At the moment, the only way they can approach the AO is by post, telephone or fax – even though it’s the government’s aim to make public-facing services “digital by default”.
Commenting on the move, which commits HMRC to providing access via email or some other secure digital channel by the autumn at the latest, Treasury Committee chair Nicky Morgan pointed out that, while the AO plays a valuable role in resolving complaints against HMRC, not enough people are aware of its existence. Even when they are able to, it is often difficult for them to make contact.
“As the adjudicator told the committee, the lack of digital access to the AO’s service is not defendable,” she said.
“Public-facing services simply have to be digitally accessible these days. While it is astonishing in this day and age to say this, HMRC’s long-standing overdue commitment to provide a digital channel for the public to contact the AO is welcome.”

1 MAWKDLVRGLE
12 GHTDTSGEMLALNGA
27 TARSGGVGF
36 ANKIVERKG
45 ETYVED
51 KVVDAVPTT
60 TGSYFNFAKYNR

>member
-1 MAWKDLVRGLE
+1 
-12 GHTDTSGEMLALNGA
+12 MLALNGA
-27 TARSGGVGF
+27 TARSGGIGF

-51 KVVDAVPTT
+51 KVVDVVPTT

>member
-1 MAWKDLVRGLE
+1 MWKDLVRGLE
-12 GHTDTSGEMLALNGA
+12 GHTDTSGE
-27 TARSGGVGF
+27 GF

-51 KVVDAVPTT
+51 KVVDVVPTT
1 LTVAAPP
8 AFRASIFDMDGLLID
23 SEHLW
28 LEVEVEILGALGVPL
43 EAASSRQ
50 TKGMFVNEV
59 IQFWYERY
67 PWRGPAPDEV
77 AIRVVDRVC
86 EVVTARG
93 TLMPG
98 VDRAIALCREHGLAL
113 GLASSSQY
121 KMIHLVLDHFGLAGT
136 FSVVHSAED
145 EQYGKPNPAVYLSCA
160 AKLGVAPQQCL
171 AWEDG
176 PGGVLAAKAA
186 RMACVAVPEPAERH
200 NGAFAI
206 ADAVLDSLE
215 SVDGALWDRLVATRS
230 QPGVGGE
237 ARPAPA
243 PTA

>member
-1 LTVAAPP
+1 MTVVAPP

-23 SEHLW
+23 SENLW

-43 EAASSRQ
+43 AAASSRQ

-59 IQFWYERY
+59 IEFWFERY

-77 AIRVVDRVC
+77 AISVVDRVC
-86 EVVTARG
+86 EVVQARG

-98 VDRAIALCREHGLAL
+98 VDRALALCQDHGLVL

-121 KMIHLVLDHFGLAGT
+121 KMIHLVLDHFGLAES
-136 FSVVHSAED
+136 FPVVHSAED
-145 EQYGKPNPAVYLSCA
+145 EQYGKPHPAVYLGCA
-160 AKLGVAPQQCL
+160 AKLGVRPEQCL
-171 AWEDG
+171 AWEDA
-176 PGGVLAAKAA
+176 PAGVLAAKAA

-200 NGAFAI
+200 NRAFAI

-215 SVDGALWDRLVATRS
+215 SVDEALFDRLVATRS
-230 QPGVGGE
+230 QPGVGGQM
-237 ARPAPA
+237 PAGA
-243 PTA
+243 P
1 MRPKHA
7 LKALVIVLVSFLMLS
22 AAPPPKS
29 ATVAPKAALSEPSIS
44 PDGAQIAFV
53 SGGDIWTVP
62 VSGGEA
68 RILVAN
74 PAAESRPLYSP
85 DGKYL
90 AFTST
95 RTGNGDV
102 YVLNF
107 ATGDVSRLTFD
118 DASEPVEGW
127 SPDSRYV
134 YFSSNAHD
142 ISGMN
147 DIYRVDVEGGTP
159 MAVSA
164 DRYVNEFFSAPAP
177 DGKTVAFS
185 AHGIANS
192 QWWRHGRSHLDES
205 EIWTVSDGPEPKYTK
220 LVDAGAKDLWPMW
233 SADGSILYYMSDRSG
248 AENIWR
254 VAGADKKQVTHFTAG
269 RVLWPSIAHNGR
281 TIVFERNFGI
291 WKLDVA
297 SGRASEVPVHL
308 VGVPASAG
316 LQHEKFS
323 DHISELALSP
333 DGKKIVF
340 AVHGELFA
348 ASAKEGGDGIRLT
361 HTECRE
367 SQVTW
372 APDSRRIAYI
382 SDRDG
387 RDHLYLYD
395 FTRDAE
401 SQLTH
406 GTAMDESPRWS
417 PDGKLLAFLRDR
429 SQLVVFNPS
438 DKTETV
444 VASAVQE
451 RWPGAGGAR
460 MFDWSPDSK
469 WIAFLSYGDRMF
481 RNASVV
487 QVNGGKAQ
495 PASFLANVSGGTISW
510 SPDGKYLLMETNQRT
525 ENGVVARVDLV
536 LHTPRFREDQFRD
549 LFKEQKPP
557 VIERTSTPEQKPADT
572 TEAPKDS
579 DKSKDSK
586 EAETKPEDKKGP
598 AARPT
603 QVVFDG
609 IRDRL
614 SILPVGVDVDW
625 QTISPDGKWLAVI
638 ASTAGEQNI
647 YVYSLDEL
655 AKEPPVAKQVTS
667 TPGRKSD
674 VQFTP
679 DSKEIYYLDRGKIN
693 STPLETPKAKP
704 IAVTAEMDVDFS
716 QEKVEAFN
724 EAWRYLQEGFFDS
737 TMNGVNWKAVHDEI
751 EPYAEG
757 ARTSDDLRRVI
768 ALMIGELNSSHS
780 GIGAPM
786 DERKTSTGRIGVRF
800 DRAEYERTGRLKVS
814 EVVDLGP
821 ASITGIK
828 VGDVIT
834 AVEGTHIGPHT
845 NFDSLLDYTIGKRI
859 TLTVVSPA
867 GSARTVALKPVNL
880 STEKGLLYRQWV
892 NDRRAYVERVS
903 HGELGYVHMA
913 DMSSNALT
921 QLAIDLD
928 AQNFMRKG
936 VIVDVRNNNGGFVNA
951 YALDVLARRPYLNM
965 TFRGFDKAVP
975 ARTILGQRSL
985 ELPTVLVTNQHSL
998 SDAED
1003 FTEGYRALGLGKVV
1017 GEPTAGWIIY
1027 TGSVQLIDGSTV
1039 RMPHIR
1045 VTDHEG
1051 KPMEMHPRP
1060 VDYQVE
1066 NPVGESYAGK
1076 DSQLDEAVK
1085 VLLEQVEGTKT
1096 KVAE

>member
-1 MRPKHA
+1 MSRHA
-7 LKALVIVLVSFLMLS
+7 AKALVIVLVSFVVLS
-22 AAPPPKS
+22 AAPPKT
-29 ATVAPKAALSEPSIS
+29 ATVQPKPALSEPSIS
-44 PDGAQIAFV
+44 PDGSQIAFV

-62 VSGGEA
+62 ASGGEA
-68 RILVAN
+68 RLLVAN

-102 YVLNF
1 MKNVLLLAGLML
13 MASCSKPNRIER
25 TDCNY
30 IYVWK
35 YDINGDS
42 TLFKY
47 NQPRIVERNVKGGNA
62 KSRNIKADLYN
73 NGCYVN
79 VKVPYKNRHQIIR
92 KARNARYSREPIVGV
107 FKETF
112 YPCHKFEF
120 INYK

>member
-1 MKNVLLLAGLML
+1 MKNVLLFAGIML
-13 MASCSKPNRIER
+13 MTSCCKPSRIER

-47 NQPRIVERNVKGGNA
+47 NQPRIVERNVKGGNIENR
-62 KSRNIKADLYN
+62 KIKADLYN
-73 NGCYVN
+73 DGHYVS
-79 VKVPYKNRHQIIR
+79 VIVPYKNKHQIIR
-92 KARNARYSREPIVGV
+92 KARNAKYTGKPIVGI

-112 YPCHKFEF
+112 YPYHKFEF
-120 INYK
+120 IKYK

HMRC made the commitment following a letter from the committee in which Morgan raised the question of a £20,000 grant that HMRC agreed to give the adjudicator, Helen Megarry, in January for a secure email.
A month later, however, HMRC told her that it would not be able to provide the email after all, because of “other competing priorities within HMRC”.
After hearing evidence from Megarry, Morgan wrote to HMRC urging it to reconsider its decision and give higher priority to providing the AO with “such a basic digital service”.
In response, Jim Harra, HMRC’s deputy chief executive, explained that as EU exit preparations had been made and the roll-out of Office 365 within HMRC completed, the AO’s secure email project was now in the IT programme for the current financial year.
“Work is underway to scope the requirements,” he said. “Our aim is to deliver the change by the autumn, and potentially sooner if that proves feasible.”